This week in Shelter Island history

JULIE LANE PHOTO | Greenport Mayor David Nyce (left) and North Fork Environmental Council president Bill Toedter found themselves in agreement in February 2012 on a proposed sewer pipeline between the village and Shelter Island Heights.


Sewage plant is on the table
The Greenport Village Board back in March 2003 agreed to send a proposal to the Heights Property Owners Corporation for processing its sewage through the village system. Cameron Engineering was authorized to study the possibility of running a pipe under Greenport Harbor to carry the untreated waste to the Greenport plant. HPOC was responsible for all cost attendant to the study and implementation, while Greenport maintained the right to approve all aspects of the design, construction, operation and maintenance of the project if it went forward.

HPOC had made substantial improvements to its mains and management procedures the year before and won a Department of Environmental Conservation permit to increase the flow of treated sewage into the bay from its plant west of the North Ferry slips. But the organization was still facing pressure to make major capital investments in its plant and the idea of connecting with Greenport initially appeared to be a less expensive project. But ultimately, the plan never came to fruition because it was deemed too costly at the time.

POSTSCRIPT: In 2012, the HPOC made another pass at connecting to the Greenport system that has been virtually reconstructed and could easily handle a lot more load than it currently gets from the village and the few entities outside Greenport that already tap into its system. But this time, the North Fork Environmental Council stepped up to object to sewage being piped under Greenport Harbor, concerned that if a pipe leaked, it could result in serious pollution. Greenport Mayor Nyce was quick to withdraw consideration of extending sewer service to the Heights, announcing that he would instead look east and west on the North Fork for potential new communities to serve.


Board, assessors agree town taxes unfair
The Town Board and elected tax assessors agreed in March 1993 that inland property owners were paying too high a tax while their waterfront neighbors were being taxed at too low a rate. The culprit was real market values of waterfront homes that were being under-computed while market values for inland properties were being over-computed But what to do about it led to a heated debate that finally concluded over several months with an agreement that it was time to do an island-wide revaluation. It took until 1996 to complete that process, according to current assessor Al Hammond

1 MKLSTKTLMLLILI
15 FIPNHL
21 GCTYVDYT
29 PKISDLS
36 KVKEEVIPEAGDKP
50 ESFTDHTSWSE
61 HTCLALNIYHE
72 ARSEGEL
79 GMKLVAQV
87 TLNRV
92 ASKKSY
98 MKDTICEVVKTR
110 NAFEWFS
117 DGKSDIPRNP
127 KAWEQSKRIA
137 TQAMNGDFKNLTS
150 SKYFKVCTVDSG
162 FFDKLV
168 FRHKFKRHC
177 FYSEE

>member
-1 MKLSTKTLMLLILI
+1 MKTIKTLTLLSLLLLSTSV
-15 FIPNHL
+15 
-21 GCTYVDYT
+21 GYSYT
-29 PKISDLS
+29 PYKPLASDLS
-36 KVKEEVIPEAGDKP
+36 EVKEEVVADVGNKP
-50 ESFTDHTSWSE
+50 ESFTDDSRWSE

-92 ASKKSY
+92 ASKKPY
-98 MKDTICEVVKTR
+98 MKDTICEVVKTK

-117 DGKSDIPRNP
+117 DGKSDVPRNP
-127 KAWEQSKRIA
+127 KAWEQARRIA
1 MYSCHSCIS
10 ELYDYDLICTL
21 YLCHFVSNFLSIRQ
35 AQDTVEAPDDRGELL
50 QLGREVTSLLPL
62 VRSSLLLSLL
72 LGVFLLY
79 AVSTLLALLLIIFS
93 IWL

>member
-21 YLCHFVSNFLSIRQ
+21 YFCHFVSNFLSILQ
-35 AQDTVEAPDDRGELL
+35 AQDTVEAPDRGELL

POSTSCRIPT: Today, properties are reassessed annually, Mr. Hammond said. He started that process in 2002 and it has been done annually ever since.


Nevel idea to extend LIE meets opposition
It was in March 1983 that then supervisor Mal Nevel proposed an extension of the Long Island Expressway at least to Route 105 to bypass heavily congested Riverhead  His remarks came in response to an invitation from then county executive Peter Cohalan to comment on infrastructure problems affecting the region. But even better, Mr. Nevel said would be to extend the LIE east to Mattituck’s four-lane highway and through to Southold and possibly all the way to Orient where Cross Sound Ferry takes vehicles and passengers to Connecticut. The words were no sooner out of Mr. Nevel’s mouth than William Pell III, who was Southold supervisor, said in a letter to Mr. Nevel that the Southold Town Board was 100 percent opposed to the idea that threatened the bucolic nature of that town’s roadways.

POSTSCRIPT: The LIE today extends only to exit 72 that takes drivers through Riverhead. Those heading to Southold can leave the highway at exit 71 and proceed east along Route 48 through eastern Riverhead and Southold Town. Much of that roadway is two lanes only, although there is a short distance in Mattituck and Southold that has four lanes.


POD seeking bids for new Heights P.O.
It was in March 1963 that the Post Office Department announced it was seeking bids to acquire a suitable site for the Heights Post Office that would afford customers more room for parking. The new building was slated for the same land where the original post office was, but the department was able to secure a lease on more surrounding land to improve the parking situation in the ever-tight Heights area.

POSTSCRIPT: The Island continues to have two post offices — one in the Heights and the other in the Center, although some customers, frustrated by ZIP code confusion since computerization took hold, have suggested perhaps one should close, leaving the Island with a single Post Office and one ZIP code.

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